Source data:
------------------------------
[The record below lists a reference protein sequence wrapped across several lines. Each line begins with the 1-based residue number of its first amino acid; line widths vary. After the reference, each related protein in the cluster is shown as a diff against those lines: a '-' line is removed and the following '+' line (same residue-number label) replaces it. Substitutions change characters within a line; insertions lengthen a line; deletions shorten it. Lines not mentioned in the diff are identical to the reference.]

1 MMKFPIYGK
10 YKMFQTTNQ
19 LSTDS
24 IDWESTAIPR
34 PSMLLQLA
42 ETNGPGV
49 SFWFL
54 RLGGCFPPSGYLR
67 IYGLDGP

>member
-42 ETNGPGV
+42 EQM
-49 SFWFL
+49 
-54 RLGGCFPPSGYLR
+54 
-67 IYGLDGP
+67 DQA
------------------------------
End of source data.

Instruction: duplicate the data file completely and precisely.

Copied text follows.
[The record below lists a reference protein sequence wrapped across several lines. Each line begins with the 1-based residue number of its first amino acid; line widths vary. After the reference, each related protein in the cluster is shown as a diff against those lines: a '-' line is removed and the following '+' line (same residue-number label) replaces it. Substitutions change characters within a line; insertions lengthen a line; deletions shorten it. Lines not mentioned in the diff are identical to the reference.]

1 MMKFPIYGK
10 YKMFQTTNQ
19 LSTDS
24 IDWESTAIPR
34 PSMLLQLA
42 ETNGPGV
49 SFWFL
54 RLGGCFPPSGYLR
67 IYGLDGP

>member
-42 ETNGPGV
+42 EQM
-49 SFWFL
+49 
-54 RLGGCFPPSGYLR
+54 
-67 IYGLDGP
+67 DQA